On presentation, the infant was receiving mechanical ventilation and was overall in poor condition. He weighed 7.4 kg and was 42.5 cm long. On physical examination he had tachycardia, hepatosplenomegaly, and oedema of the lower extremities. There was also an ulcer at the site of BCG immunization with a palpable ipsilateral 1 cm axillary lymph node. His chest X-ray showed diffuse bilateral interstitial infiltrates with a slightly enlarged cardiac silhouette.
Results of laboratory studies on admission showed an erythrocyte sedimentation rate of 5 mm per first hour, serum procalcitonin level of 0.844 µg/L, hemoglobin concentration of 130 g/L, leukocyte count of 10.4 × 109/L, and platelet count of 51 × 109/L. His CD4 cell count was 5.9% (24 cells per µL) and his plasma HIV-1 RNA was 4.96 million copies/mL. An overview of the major clinical and laboratory findings is presented on Figure 1.
He was immediately given high-dose co-trimoxazole and steroids for presumed Pneumocystis jirovecii pneumonia as well as piperacillin-tazobactam for probable hospital acquired infection. Anti-TB therapy consisting of isoniazid, ethambutol, and rifampicin, which had been started the day before transfer to our hospital, was continued. On the third hospital day at UHID he developed signs of hepatitis; his serum bilirubin climbed to 116.5 µmol/L (conjugated bilirubin 66.9 µmol/L), his aspartate aminotransferase (AST) was 1952 IU/L, his alanine aminotransferase (ALT) was 365 IU/L, and his lactate dehydrogenase level was 2948 IU/L. His prothrombin time was prolonged (international normalized ratio value 2.7). All TB medications were stopped and liver function tests gradually returned to normal over the next three weeks.
Tracheal aspirate taken on the day of admission was positive for Pneumocystis jirovecii DNA on polymerase chain reaction and also grew Pseudomonas aeruginosa on culture. Antiretroviral therapy (ART) was started two weeks after admission to UHID with a combination of zidovudine, lamivudine, and lopinavir/ritonavir. There was no HIV drug resistance found in the blood sample obtained prior to initiation of ART. Steroids were stopped after 21 days of therapy and at that point co-trimoxazole was switched to a prophylactic oral dose. The breathing had significantly improved so he was weaned from mechanical ventilation 4 weeks after admission to our hospital. We performed an interferon-gamma release assay (QuantiFERON®); the result was negative. In light of the clinical improvement and prior signs of severe, presumably toxic hepatitis, the decision was made not to give TB treatment.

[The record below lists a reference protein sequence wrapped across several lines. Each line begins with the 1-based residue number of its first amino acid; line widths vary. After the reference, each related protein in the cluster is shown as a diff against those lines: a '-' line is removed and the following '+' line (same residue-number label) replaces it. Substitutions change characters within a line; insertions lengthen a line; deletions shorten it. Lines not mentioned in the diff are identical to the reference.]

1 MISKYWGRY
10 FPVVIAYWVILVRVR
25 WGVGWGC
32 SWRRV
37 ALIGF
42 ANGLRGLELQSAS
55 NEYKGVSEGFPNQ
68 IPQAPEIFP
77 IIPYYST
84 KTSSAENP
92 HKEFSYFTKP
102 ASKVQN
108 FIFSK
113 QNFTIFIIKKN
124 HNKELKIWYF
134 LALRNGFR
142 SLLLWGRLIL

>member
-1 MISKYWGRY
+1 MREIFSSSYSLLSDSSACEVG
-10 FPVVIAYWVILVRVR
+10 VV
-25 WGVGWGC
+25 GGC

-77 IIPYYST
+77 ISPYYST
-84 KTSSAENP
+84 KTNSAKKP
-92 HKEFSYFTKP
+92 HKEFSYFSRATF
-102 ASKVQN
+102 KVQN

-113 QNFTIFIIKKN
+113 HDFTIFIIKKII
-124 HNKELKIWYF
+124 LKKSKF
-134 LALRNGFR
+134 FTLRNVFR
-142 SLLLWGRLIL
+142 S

Two months after admission an abdominal ultrasound revealed multiple small (up to 8 mm) hypoechogenic splenic lesions. Two weeks later signs of BCG infection were again present with prominent ipsilateral axillary lymph node enlargement. An attempt was made to restart anti-TB medications. However, an urticarial rash developed after isoniazid was started, so the drug was discontinued; the patient was treated with amikacin for one week and clarithromycin, ciprofloxacin, and prednisolone for 4 weeks. This treatment regimen led to regression in lymph node size. At this time, zidovudine was replaced by abacavir due to anaemia (Figure 1).